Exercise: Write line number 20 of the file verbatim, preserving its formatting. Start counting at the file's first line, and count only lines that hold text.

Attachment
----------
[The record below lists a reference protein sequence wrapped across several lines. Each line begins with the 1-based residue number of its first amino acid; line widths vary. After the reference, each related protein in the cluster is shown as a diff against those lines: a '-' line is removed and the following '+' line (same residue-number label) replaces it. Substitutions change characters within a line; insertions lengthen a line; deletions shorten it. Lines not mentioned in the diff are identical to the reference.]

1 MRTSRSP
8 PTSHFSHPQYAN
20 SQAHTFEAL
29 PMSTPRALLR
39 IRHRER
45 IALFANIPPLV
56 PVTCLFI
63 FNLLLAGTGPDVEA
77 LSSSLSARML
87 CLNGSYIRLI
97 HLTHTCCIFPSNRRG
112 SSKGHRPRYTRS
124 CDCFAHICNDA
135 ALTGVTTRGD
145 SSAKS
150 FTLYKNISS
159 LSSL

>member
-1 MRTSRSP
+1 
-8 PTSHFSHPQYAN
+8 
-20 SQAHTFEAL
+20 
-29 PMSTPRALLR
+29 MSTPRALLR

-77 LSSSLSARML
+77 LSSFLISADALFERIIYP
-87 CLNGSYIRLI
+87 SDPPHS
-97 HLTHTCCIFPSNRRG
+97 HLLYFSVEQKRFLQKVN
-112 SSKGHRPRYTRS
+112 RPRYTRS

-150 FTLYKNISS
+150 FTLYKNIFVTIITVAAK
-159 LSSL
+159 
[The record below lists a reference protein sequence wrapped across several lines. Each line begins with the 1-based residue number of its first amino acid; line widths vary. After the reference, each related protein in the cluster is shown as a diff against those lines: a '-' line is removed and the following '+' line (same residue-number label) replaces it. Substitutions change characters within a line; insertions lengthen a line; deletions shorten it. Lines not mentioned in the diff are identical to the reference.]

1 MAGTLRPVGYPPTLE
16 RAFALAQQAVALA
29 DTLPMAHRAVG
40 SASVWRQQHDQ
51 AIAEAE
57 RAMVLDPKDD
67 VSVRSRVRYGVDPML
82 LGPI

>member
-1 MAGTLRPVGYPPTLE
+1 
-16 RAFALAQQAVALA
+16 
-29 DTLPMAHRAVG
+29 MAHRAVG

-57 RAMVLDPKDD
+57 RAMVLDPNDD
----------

-1 MRTSRSP